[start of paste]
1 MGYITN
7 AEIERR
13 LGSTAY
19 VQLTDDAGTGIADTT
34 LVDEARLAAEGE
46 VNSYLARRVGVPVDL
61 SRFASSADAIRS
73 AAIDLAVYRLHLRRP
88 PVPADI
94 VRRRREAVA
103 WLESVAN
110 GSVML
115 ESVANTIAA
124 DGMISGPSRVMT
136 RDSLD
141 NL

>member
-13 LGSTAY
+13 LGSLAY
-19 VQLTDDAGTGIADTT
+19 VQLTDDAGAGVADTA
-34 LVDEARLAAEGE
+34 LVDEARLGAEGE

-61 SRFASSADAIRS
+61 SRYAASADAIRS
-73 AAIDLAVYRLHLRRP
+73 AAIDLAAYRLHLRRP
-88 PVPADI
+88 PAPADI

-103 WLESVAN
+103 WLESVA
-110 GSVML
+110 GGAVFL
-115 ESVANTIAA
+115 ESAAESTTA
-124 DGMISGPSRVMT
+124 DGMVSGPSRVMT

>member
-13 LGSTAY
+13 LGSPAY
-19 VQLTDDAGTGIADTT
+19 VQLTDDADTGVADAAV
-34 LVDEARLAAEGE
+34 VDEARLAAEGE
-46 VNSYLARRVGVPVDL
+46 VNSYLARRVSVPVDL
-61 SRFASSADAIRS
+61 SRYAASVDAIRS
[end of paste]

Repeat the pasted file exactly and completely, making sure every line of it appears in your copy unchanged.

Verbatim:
1 MGYITN
7 AEIERR
13 LGSTAY
19 VQLTDDAGTGIADTT
34 LVDEARLAAEGE
46 VNSYLARRVGVPVDL
61 SRFASSADAIRS
73 AAIDLAVYRLHLRRP
88 PVPADI
94 VRRRREAVA
103 WLESVAN
110 GSVML
115 ESVANTIAA
124 DGMISGPSRVMT
136 RDSLD
141 NL

>member
-13 LGSTAY
+13 LGSLAY
-19 VQLTDDAGTGIADTT
+19 VQLTDDAGAGVADTA
-34 LVDEARLAAEGE
+34 LVDEARLGAEGE

-61 SRFASSADAIRS
+61 SRYAASADAIRS
-73 AAIDLAVYRLHLRRP
+73 AAIDLAAYRLHLRRP
-88 PVPADI
+88 PAPADI

-103 WLESVAN
+103 WLESVA
-110 GSVML
+110 GGAVFL
-115 ESVANTIAA
+115 ESAAESTTA
-124 DGMISGPSRVMT
+124 DGMVSGPSRVMT

>member
-13 LGSTAY
+13 LGSPAY
-19 VQLTDDAGTGIADTT
+19 VQLTDDADTGVADAAV
-34 LVDEARLAAEGE
+34 VDEARLAAEGE
-46 VNSYLARRVGVPVDL
+46 VNSYLARRVSVPVDL
-61 SRFASSADAIRS
+61 SRYAASVDAIRS